Anyone putting together a team recognises that having a range of skills and personalities is important. You need a person who is going to challenge and ask the difficult questions, but if you have a team full of them, you’re going to do nothing but argue. You need a peacemaker who will minimise disputes and help overcome disagreements, but if you have a team full of them, you’ll only ever achieve the nicest decision rather than the best decision.
We are all different, and we all have different strengths. Positive Psychology tells us that understanding and using our personal strengths is of fundamental importance. (Positive Psychology is not the same as ‘positive thinking.’ Prof Martin Seligman, the founder of Positive Psychology and President of the American Psychological Association, pointed out that psychology has historically always had a focus on pathology, on mental diseases and how to treat them. He argued that it needed a new focus on growth and fulfilment, where mental health was viewed to be more than simply the absence of mental disease. This new focus became Positive Psychology).
Seligman holds that the most fulfilled lives for human beings are ones in which we are able to use our personal strengths while serving a goal bigger than ourselves. This latter part – purpose – is hugely important but we won’t be looking at that in this blog post. Too often, we fail to recognise what our personal strengths are and, consequently, we fail to make the best use of them.
We were recruiting new facilitators for our team earlier this year. As part of that recruitment, we asked the candidates each to prepare and lead a 10-minute introductory group exercise. One young woman quickly volunteered to go first and led the group through an activity in complete silence. She held the attention of and issued instructions to the group simply through gestures and facial expressions. Her good use of eye contact and her expressive, smiling face helped put people at ease throughout the process. Suffice to say, we hired her.
A few weeks later, we were doing some development work with the team around personal strengths. Using the Values in Action (VIA) strengths tool (available free online), this same woman was surprised when her results had said that curiosity was one of her key strengths. Curiosity is about being open to new ideas, perspectives, and possibilities. It’s about seeking new experiences and getting absorbed in things. She thought this was a problem rather than a strength, as that’s the message she had often received from others (like the child who keeps asking ‘why?’). I reflected back to her about the exercise she had chosen for the recruitment day – that the idea of a silent activity would never have occurred to most people and that her complete commitment to and comfort in the activity had helped to draw other people into the action. This was her using her curiosity as a strength, even though she hadn’t realised she was doing it.
One of my personal strengths is honesty/genuineness. I hear repeatedly from other people that I’m the same in any setting. Be it at home, with colleagues, with clients, with children, I’m always just me. This is a strength because this consistency becomes something that other people can count on – they know what to expect from me. It also helps me to build trust with others as I don’t play games or wear masks. I am happy to have this as one of my strengths, in part because I know no other way to be.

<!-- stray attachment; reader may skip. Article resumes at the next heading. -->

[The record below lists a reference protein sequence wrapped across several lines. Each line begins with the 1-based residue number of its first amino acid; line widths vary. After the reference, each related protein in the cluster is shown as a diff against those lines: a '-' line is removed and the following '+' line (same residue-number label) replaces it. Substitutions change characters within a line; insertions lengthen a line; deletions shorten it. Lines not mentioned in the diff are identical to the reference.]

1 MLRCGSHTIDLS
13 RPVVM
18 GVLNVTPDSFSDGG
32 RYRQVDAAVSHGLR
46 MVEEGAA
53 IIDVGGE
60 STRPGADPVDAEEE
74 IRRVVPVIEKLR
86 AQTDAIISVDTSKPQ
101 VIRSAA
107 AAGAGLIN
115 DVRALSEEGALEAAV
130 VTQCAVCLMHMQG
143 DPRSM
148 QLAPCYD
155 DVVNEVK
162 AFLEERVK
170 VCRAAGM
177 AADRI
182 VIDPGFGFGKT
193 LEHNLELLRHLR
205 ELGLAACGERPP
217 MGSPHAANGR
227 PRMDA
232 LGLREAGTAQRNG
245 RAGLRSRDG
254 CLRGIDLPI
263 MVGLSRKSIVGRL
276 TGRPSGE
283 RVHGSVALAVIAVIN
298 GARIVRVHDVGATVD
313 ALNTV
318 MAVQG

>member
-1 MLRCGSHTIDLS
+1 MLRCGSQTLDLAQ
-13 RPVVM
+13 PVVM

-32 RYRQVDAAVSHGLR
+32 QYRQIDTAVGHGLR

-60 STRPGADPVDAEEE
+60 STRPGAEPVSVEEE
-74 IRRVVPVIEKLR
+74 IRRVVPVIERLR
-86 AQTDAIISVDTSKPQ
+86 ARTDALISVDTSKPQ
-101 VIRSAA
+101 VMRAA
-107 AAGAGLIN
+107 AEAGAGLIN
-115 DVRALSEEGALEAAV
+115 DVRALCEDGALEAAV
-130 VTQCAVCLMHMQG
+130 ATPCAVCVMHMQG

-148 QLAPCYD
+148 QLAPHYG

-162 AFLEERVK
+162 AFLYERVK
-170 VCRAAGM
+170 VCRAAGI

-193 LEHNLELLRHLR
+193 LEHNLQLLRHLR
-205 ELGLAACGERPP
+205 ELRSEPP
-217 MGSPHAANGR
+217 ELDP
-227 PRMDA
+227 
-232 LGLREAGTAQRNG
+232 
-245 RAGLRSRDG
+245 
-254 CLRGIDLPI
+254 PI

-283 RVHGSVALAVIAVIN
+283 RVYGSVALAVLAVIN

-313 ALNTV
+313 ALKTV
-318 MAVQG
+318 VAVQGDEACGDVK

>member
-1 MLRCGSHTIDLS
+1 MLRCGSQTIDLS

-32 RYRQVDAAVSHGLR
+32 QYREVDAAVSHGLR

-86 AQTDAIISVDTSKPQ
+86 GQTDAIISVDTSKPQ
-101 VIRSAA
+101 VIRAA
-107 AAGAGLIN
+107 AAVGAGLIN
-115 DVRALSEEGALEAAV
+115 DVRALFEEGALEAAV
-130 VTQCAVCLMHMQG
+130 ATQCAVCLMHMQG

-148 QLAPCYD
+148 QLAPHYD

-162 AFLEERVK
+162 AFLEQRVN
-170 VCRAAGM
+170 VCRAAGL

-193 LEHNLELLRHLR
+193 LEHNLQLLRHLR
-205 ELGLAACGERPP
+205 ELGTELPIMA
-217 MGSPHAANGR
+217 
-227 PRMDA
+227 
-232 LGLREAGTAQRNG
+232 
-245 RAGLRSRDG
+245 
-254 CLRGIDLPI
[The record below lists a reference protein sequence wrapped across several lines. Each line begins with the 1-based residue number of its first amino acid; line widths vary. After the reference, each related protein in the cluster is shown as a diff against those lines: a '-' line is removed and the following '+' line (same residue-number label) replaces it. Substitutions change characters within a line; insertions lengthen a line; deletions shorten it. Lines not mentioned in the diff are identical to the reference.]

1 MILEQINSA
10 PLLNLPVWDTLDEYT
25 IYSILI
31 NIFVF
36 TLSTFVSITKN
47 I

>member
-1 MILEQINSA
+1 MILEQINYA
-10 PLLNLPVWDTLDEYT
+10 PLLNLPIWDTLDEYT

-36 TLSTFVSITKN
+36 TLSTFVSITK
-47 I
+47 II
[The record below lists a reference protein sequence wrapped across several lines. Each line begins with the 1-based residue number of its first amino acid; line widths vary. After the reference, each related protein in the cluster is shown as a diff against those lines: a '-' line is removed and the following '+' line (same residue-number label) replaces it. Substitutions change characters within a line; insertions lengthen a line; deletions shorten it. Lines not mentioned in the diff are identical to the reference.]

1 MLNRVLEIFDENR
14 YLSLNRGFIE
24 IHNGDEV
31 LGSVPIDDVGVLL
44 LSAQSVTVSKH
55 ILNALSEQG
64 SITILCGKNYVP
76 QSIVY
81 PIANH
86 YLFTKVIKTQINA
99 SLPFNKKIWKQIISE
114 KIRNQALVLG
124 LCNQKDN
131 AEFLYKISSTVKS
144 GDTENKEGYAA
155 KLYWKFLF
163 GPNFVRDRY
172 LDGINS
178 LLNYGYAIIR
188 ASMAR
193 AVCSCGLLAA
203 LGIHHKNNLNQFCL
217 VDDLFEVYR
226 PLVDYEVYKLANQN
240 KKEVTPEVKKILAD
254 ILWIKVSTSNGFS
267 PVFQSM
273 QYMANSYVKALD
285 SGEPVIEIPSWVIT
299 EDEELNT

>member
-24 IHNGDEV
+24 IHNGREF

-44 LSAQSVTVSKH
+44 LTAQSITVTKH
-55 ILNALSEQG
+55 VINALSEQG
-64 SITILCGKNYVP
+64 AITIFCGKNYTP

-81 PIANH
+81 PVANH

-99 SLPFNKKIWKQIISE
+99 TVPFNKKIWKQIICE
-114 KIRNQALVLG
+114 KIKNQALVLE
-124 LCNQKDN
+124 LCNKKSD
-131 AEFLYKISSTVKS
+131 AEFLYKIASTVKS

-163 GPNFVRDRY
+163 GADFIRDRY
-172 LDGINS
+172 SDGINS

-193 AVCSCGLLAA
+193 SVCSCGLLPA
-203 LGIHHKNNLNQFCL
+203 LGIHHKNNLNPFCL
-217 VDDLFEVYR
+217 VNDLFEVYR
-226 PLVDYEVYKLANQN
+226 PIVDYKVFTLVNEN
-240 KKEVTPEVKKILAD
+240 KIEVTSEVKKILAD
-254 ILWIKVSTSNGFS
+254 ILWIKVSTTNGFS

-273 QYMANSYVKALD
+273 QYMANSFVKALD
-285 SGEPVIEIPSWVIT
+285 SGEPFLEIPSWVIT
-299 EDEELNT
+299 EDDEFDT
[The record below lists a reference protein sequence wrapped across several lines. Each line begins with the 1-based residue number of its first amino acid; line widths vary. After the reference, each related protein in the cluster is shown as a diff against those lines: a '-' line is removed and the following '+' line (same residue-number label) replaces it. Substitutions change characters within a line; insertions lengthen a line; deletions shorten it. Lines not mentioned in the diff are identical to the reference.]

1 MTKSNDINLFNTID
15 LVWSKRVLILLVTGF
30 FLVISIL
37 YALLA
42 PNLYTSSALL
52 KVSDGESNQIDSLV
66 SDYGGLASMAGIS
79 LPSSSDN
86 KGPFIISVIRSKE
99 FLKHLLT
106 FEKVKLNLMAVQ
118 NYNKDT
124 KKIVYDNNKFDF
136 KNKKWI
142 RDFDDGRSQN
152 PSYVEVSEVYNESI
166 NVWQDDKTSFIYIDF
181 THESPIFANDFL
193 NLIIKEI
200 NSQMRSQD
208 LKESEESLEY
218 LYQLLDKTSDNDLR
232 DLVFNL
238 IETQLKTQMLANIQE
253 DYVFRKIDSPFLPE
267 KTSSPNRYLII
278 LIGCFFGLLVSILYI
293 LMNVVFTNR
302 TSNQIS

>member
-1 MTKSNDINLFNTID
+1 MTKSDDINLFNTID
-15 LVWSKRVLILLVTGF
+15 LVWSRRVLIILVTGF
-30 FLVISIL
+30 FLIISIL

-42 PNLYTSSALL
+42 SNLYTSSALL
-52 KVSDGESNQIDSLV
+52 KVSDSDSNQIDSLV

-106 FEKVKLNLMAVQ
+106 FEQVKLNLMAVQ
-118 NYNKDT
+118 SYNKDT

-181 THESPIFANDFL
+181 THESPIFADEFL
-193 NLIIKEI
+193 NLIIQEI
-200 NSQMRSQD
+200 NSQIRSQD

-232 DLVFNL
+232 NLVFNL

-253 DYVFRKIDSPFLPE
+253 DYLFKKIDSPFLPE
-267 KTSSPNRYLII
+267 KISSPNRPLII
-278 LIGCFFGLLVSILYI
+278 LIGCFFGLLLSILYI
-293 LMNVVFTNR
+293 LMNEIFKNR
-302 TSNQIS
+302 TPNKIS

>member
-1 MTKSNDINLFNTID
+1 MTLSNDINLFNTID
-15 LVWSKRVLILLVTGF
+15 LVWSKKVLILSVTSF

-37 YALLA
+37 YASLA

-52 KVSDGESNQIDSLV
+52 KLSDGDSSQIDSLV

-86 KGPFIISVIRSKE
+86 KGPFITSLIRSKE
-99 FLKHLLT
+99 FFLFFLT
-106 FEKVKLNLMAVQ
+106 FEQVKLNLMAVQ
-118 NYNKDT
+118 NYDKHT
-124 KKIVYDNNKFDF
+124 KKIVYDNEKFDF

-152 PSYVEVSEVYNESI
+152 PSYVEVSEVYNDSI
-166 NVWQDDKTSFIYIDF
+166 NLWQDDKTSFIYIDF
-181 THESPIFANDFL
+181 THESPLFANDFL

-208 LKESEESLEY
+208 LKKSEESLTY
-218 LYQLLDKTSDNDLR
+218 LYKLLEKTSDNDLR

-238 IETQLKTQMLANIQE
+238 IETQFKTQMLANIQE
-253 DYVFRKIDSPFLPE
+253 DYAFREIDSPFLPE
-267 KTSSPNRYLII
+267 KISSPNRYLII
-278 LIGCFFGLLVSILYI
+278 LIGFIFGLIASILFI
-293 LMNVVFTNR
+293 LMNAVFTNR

However, our strengths can also be weaknesses. Take another of my strengths, perseverance. I am very good at motivating myself and keeping going, doing whatever it takes to get things done. However, what this means is that I pay scant attention to myself and my own needs, often running myself into the ground in pursuit of getting the job done. It’s not unusual for me to finish a project then to fall ill within a couple of days. I would do much better to persevere a bit less, to allow myself a bit more time and flexibility, and stay healthier.
Whether a personal quality is presently operating as a strength or as a weakness, it is invaluable for us to know our personal strengths. If I know that honesty and genuineness are strengths of mine, I can seek out opportunities that allow me to use these strengths, like building new relationships or helping to put a group at ease or bringing people together for a common cause. Being able to use the things I’m good at makes me feel useful and fulfilled, which is what Positive Psychology argues. This knowledge also helps me to look after myself. In the case of honesty and genuineness, I can be aware that putting myself so thoroughly into all situations leaves me vulnerable when people are less open or less genuine. If I know I bring perseverance to a team, I make it more likely that the team will overcome obstacles and meet its goals. But I also know I can slip into being a hard taskmaster, which can damage the team’s productivity, and I can put measures in place to avoid crossing this line.
Knowledge of my personal strengths helps me become more effective, as it enables me to focus my efforts on the areas where I can add the most value. It helps me become a better colleague and teammate, as I understand better how I can help others – and what I need to watch to make sure I don’t grate on them. It also helps my motivation and fulfilment, as knowing what I’m good at enables me to do more of what I’m good at – and this is a central part of living a mentally healthy life.
Mortal Fools is running a ‘Personal Strengths’ workshop with Northern Stage in Newcastle on Thursday 21 September. To find out more, including how to book your place, click here.
Dr Andrew Crosbie